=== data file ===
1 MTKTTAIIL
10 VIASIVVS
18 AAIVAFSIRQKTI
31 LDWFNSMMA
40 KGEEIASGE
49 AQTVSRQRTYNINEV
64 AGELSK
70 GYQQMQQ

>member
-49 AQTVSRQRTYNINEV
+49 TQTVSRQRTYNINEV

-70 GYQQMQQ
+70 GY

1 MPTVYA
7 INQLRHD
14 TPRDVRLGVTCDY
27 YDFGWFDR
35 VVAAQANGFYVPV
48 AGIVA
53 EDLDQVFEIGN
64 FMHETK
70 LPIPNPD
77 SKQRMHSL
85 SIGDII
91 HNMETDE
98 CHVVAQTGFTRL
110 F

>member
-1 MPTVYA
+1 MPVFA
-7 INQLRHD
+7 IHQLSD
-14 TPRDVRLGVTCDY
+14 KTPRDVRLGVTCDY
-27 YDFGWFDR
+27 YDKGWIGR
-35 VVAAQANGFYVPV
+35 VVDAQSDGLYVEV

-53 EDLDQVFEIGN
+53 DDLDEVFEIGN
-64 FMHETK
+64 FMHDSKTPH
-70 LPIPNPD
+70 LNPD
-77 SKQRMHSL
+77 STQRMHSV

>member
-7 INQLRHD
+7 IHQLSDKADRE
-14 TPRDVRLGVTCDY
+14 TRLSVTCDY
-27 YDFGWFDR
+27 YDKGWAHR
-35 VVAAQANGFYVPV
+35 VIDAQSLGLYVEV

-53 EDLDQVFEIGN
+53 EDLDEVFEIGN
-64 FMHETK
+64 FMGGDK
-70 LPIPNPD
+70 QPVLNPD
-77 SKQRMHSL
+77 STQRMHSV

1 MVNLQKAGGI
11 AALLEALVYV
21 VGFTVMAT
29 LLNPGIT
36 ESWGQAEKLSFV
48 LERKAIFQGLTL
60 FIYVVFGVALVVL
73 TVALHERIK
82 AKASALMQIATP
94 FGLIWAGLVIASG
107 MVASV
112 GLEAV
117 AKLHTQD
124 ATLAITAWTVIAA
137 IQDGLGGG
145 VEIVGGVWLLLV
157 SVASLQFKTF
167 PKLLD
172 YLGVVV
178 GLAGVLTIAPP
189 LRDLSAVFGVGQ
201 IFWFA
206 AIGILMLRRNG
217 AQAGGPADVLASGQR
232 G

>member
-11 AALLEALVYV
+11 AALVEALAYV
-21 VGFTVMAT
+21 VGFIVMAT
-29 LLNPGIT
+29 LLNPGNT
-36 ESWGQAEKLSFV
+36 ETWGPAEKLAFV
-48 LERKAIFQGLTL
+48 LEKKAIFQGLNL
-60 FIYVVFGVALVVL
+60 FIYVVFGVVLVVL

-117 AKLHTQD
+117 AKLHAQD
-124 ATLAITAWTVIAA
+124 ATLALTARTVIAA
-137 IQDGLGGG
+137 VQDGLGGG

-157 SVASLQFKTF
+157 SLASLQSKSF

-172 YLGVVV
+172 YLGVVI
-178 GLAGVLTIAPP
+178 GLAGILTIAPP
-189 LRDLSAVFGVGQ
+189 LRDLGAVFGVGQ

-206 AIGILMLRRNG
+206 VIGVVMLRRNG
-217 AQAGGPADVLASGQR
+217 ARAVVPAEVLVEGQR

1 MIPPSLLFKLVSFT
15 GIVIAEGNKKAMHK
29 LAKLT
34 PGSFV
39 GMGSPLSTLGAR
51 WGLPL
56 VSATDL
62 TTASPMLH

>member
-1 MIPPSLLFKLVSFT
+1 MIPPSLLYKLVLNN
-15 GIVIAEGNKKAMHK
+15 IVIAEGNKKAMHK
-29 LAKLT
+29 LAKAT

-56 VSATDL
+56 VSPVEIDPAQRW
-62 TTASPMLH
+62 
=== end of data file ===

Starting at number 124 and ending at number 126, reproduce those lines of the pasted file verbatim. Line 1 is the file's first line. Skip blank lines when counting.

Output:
39 GMGSPLSTLGAR
51 WGLPL
56 VSATDL